Next week is our spring break, and we’ll be stay-cationing. But, while our feet will be traversing our neighborhood parks, our imaginations will be taking flight on the adventures in the mountain of spring releases that have recently landed on our doorstep. Of all the new spring titles, probably the one I’ve most anticipated is Jason Chin’s Grand Canyon (Ages 9-13), a staggering and richly informative window into the ecology, geology, and history of the Grand Canyon. « Read the rest of this entry »
September 15, 2016 Comments Off on Severe Weather Alert
Tonight’s forecast includes freakishly strong winds, wild fluctuations in temperature, and all forms of precipitation. Power outages possible. Lightning probable. Children begging to hear one more bedtime story guaranteed.
What do you get when you cross real science with monsters?
Easily the most fun educational book about the weather. « Read the rest of this entry »
December 12, 2015 Comments Off on 2015 Gift Guide (No. 4): For the Mechanically Inclined
Today, I want to tell you about a super-duper-awesome new non-fiction book. David Macaulay, who launched the Beast of Gifts in 1988 with The Way Things Work (Ages 10-16), a massive hardcover volume dedicated to demystifying science and technology for children with clear language and beautifully rendered line drawings, has this year created a fully interactive and substantive spin-off. How Machines Work: Zoo Break (Ages 6-9) is targeted at a slightly younger audience and is aimed at exposing specific scientific principles. Here, through a combination of flaps, pop-ups, and inset booklets—as well as a silly story line about a sloth and mouse determined to break free of their zoo enclosure—children are introduced to simple machines. « Read the rest of this entry »
November 12, 2015 Comments Off on Sequel Roundup: From Rebels to Robots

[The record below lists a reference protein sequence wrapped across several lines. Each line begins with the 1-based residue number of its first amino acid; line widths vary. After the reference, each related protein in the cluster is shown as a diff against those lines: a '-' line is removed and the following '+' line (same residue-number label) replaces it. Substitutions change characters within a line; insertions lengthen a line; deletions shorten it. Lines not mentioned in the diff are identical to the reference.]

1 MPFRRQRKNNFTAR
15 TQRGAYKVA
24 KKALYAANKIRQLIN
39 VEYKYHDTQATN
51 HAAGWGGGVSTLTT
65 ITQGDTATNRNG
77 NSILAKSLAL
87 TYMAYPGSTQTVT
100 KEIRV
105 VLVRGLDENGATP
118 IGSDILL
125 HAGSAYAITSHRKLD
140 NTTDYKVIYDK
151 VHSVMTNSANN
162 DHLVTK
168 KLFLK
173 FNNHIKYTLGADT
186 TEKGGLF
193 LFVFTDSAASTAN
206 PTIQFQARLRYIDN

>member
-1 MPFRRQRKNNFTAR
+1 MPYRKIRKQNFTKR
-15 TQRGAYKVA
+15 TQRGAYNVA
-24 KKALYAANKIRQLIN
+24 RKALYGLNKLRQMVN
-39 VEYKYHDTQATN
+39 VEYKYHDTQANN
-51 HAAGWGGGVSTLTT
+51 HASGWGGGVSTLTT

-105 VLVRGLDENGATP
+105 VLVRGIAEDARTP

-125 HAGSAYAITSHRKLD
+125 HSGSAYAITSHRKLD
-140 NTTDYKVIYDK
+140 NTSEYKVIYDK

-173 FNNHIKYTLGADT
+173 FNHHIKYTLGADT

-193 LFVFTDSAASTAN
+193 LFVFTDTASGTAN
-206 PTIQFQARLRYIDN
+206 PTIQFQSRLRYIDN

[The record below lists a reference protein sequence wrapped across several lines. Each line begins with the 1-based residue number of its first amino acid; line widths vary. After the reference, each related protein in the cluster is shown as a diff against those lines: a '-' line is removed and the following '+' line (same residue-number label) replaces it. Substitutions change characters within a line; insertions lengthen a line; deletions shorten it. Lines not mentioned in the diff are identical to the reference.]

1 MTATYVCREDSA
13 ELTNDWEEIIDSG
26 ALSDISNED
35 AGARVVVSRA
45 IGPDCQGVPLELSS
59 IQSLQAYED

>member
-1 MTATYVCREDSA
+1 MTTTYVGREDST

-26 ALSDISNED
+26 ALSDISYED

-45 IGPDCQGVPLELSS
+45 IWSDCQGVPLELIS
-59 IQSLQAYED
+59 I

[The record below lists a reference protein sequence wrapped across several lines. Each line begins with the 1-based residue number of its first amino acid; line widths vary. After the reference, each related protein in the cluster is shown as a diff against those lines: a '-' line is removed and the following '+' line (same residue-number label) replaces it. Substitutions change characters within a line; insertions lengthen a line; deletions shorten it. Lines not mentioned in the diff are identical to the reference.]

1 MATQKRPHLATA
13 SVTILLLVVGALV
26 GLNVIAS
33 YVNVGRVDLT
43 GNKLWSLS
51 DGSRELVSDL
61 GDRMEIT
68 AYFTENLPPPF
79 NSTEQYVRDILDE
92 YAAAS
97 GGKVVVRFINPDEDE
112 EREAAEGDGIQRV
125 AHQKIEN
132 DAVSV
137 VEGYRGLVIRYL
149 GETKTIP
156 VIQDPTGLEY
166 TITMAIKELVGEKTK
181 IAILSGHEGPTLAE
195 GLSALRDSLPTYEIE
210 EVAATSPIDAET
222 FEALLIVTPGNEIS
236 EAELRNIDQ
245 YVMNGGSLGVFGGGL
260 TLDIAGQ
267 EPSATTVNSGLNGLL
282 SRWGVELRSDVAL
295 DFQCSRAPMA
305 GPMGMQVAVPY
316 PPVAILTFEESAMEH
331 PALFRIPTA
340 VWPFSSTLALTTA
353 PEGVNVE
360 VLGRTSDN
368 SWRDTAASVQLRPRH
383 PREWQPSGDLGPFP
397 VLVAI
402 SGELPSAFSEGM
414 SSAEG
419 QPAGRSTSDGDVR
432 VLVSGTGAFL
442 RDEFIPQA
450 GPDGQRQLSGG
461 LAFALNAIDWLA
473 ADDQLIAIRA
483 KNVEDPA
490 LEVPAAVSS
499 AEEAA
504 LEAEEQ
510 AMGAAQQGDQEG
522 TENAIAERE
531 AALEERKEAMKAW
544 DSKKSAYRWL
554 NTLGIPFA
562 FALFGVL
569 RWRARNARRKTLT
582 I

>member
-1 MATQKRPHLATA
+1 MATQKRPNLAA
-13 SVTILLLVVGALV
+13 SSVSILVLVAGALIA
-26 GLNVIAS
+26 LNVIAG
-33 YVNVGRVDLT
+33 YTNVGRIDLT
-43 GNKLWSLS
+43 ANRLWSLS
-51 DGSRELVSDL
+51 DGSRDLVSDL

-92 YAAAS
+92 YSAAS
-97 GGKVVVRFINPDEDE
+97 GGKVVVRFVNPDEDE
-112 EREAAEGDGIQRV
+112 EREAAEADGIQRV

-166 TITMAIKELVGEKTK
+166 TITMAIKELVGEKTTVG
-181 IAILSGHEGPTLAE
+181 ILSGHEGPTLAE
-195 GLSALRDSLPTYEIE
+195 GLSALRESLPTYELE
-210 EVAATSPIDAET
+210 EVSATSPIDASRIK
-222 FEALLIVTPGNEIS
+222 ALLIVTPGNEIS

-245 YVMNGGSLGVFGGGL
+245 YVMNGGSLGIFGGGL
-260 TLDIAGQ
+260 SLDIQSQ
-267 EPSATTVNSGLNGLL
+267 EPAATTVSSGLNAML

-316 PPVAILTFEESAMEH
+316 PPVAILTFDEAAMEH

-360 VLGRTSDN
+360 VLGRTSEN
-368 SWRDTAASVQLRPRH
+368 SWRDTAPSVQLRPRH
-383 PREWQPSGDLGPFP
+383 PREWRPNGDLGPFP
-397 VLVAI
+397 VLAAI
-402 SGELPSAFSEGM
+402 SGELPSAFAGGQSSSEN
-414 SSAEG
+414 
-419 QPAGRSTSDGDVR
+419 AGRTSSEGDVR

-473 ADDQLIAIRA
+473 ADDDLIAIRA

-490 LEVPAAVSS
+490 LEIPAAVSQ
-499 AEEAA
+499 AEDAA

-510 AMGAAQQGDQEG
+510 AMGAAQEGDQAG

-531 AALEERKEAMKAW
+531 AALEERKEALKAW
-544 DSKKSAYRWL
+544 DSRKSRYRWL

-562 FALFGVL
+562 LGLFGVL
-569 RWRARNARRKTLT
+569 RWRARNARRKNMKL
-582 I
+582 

Is there anything sweeter than watching your child’s face light up like the Fourth of July when he or she discovers a sequel to a beloved book? I don’t typically devote much space on this blog to reviewing sequels, but the past weeks have delivered so many much-anticipated sequels (that is, much-anticipated in our house!), that I found myself lying awake the other night, worrying that perhaps you didn’t know about them. We need to change that.
Last month—cue high-pitched hysteria—saw the release of the sequel to Shannon Hale, Dean Hale, and LeUyen Pham’s wildly popular The Princess in Black. If I had a penny for every message I’ve received asking me to recommend an early chapter book as captivating as The Princess in Black, I would be a rich Book Mommy. Sadly, little comes close. PIB seems to have revolutionized the early chapter book market overnight (wait, an early reader can be this engrossing, this humorous, and this exquisitely illustrated?). I’m not ashamed to admit that I waited in line for hours to get an advance copy of the sequel last May.
October 8, 2015 § 2 Comments
At a time of year when people (ahem, my husband) seem to think it’s funny to leave plastic rats lying casually around the house, I thought there might be some value in remembering that even the creepiest and crawliest of creatures have some pretty awe-inspiring merits. Or, at least, maybe we don’t need to run screaming all the time.
Recently, I’ve been noticing that there seems to be a new kind of science picture book afoot—a refreshing companion to the National Geographic-types, which pair a myriad of facts with in-your-face photography. Don’t get me wrong: my son loves himself a fat, meaty information-packed book. My daughter, on the other hand, won’t touch one with a ten foot pole. Maybe it’s that she’s only five; maybe it’s a gender thing; or maybe it’s just that she’s wired differently. But I tend to think she craves the same kind of information—just in a different format.